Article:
Let’s talk about $1,550,000,000 dollars, the total size of the North American hobby game market. 1.55 billion is an incredible number that represents yet another year of growth for hobby gaming.
Ultimately, we’re going to bore down to the portion of that 1.55B that represents only roleplaying games, but let’s talk first about all the categories so we have some context.
- Collectible Card Games $725 million
- Collectible Miniatures Games $270 million
- Hobby Board Games $345 million
- Card and Dice Games $150 million
- Roleplaying Games $55 million
- TOTAL $1.545 BILLION
Now let’s say a few words about the numbers above.
- Collectible Card Games is Magic the Gathering, Pokémon, and the like. So, HALF of the entire market is cardboard crack. This segment was the only one to decline year-over-year. It dropped 3%, so while all the other categories are growing rapidly, Magic softening just a wee bit in 2017.
- Collectible Miniatures Games is Warhammer 40K and its ilk. If you felt like Games Workshop was back in a big way in 2017, your hunch was correct, as the sales of that category were up 32%.
- Hobby Board Games are exactly what you are thinking. But let’s add some wrinkles on this. All these categories includes Kickstarter, which has had a huge impact on board gaming. In fact, Kickstarter had the fastest channel growth, followed by your FLGS, and trailed by mass market (Target) / online sales, which were relatively flat. (All data from ICv2.)
- Card and Dice Games are your Dice Masters and Cards Against Humanity (yuck) and the like. While board games grew 13%, simple card / dice games grew 15%.
- Roleplaying Games were up 22% from 45M to 55M. To put that in perspective, roleplaying games make up about 4% of the sales in the overall hobby gaming industry. Yet, if it feels like Dungeons and Dragons is exploding, it is. The 22% growth over last year is pretty darned remarkable and trailed only the Warhammer 40K-type games.
Roleplaying Game Industry Report
So, now that we have context and understand that roleplaying games represent only about 4% of the total 1.55 billion hobby, let’s dig into that segment in more detail.
The first question that comes to mind is, “What is the best-selling roleplaying game?” The answer to that, of course, is D&D, which has been at the top of the charts for 40 years, minus a short little run during the 4e bloodletting.
The sales numbers are in for Q1 2018 and here are the top 5 RPGs:
- D&D Wizards of the Coast
- Starfinder Paizo Publishing
- Pathfinder Paizo Publishing
- Star Wars Fantasy Flight Games
- Genesys Fantasy Flight Games
Another question is, “If you add up those top 5 best-sellers, how much of the total 55 million do they account for?” Well, the short answer is a lot. Indy RPGs just don’t make a splash. Business school will tell you that you don’t get an even Bell Curve spread; the big dogs eat up most of the lunch, leaving only scraps.
Still, let’s try and break it out a little, even if the data is imprecise because we don’t have exact figures, only total number and sales chart position. But we do have an interesting shorthand estimate for how many people play each game.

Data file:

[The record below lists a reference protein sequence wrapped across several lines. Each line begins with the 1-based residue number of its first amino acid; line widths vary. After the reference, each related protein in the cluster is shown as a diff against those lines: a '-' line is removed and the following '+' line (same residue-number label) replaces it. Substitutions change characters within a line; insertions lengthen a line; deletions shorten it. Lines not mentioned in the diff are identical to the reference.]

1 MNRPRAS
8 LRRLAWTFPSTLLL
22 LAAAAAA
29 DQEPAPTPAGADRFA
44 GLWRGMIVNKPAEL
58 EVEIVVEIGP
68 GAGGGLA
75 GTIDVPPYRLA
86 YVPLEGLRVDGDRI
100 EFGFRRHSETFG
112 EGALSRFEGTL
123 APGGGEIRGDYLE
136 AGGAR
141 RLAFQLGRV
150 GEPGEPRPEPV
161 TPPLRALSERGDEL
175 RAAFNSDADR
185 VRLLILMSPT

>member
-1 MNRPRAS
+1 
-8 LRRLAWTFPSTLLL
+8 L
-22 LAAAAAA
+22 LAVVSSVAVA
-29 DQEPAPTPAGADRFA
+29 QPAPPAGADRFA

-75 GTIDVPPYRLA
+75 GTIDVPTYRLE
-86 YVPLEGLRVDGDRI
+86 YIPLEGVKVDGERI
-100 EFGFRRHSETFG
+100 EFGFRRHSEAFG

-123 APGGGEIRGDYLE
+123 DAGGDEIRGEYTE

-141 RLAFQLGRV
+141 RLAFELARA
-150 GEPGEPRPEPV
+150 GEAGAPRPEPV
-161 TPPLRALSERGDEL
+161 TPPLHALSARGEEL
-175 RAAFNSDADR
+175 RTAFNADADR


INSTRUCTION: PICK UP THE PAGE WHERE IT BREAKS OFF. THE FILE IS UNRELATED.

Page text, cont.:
Roll20 releases quarterly player numbers. And guess how they shake out? Well, 61% of Roll20 online games are D&D 5e, a strong 1st place finish that matches the data seen in sales. Number two on Roll20 is Pathfinder at 10% of the games.
It’s not perfect data. Pathfinder is rising, as they just recently released a built-in character sheet on Roll20. And Starfinder is new to the market and similarly just received Roll20 support, but it is rocketing up Roll20’s charts.
Plus, we don’t, of course, have data on how many nerds are playing in their basements. But the highest Indy RPG is just 2.6% on Roll20 and that might even be elevated. After all, it’s so danged hard to get together a group for a niche RPG that the only way to plausibly play some of those games is online.
So being conservative and taking Roll20’s play numbers, we add the 61% of D&D and the 10% of Pathfinder. Being that I’m a mathemagician, I can tell you that those two games pull roughly 39 million out of the 55 million in RPG sales. And that’s not even factoring in the late-coming Starfinder.
Sure, it’s rough, imprecise math, but it gives us some general context for what a vanishingly small market there is for roleplaying games that don’t have the name brand recognition or Twitch presence of D&D, or leverage the easily recognizable tropes and archetypes from fantasy literature and games, plus have defined rules for practically anything you can do, like Pathfinder does.
TL; DR–Roleplaying games make up only a tiny fraction of the overall market us nerds shop in. And out of that tiny pie slice, the two biggest players in the industry suck up the vast majority of the oxygen.
Since we ended this discussing the small marketplace share of independent roleplaying games, I think it’s important to take that further. So I wrote another article specific to small, independent RPGs so that we might understand that niche industry a little better.